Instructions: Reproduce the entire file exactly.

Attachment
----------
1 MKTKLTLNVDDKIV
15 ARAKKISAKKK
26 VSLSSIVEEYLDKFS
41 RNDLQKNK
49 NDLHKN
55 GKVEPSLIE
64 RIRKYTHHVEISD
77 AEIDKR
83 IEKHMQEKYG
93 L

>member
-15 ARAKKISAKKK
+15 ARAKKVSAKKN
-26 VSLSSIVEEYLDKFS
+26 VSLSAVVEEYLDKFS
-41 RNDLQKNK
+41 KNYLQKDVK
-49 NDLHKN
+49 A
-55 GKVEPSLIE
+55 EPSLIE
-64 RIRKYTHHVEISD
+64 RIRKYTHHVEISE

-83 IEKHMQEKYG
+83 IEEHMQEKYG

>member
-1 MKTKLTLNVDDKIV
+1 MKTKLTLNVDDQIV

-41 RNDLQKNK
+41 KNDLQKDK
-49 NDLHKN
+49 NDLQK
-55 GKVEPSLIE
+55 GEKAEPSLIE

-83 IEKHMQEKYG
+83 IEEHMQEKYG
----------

1 MKTKLTLNVDDKIV
15 ARAKKISAKKK
26 VSLSSIVEEYLDKFS
41 RNDLQKNK
49 NDLHKN
55 GKVEPSLIE
64 RIRKYTHHVEISD
77 AEIDKR
83 IEKHMQEKYG
93 L

>member
-15 ARAKKISAKKK
+15 ARAKKVSAKKN
-26 VSLSSIVEEYLDKFS
+26 VSLSAVVEEYLDKFS
-41 RNDLQKNK
+41 KNYLQKDVK
-49 NDLHKN
+49 A
-55 GKVEPSLIE
+55 EPSLIE
-64 RIRKYTHHVEISD
+64 RIRKYTHHVEISE

-83 IEKHMQEKYG
+83 IEEHMQEKYG

>member
-1 MKTKLTLNVDDKIV
+1 MKTKLTLNVDDQIV

-41 RNDLQKNK
+41 KNDLQKDK
-49 NDLHKN
+49 NDLQK
-55 GKVEPSLIE
+55 GEKAEPSLIE

-83 IEKHMQEKYG
+83 IEEHMQEKYG